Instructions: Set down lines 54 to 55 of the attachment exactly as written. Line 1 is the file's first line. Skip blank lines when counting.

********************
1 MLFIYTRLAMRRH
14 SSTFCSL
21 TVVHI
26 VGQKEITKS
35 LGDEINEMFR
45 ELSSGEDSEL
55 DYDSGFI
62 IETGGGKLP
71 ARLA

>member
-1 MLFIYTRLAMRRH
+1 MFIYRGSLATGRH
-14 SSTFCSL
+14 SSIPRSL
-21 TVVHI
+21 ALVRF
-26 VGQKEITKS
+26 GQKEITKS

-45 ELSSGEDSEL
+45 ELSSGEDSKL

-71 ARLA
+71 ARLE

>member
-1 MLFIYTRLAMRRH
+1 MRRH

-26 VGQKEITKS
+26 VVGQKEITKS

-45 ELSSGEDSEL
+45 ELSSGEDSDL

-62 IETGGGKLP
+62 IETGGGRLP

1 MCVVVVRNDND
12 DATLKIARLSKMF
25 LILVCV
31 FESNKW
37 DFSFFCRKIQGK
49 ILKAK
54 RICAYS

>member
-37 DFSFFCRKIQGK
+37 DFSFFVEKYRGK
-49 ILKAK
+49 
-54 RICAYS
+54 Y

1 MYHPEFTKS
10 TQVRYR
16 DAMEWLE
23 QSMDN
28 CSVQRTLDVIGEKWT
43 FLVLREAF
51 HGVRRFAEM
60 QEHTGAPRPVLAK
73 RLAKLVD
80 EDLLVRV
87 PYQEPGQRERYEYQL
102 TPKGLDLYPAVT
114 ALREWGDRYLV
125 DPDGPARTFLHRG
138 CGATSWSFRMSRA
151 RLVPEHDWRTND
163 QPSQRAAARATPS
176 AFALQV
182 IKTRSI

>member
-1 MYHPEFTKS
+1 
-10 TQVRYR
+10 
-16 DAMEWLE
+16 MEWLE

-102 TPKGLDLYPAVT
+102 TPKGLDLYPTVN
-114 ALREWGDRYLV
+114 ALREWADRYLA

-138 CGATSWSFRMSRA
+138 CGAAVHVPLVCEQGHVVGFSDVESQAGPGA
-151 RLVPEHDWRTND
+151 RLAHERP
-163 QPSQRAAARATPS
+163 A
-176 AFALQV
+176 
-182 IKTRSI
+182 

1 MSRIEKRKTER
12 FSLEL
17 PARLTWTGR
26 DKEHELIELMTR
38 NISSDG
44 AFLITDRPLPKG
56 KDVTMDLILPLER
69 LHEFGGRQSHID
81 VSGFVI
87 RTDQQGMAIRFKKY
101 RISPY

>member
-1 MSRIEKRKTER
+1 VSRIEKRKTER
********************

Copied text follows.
73 RLAKLVD
80 EDLLVRV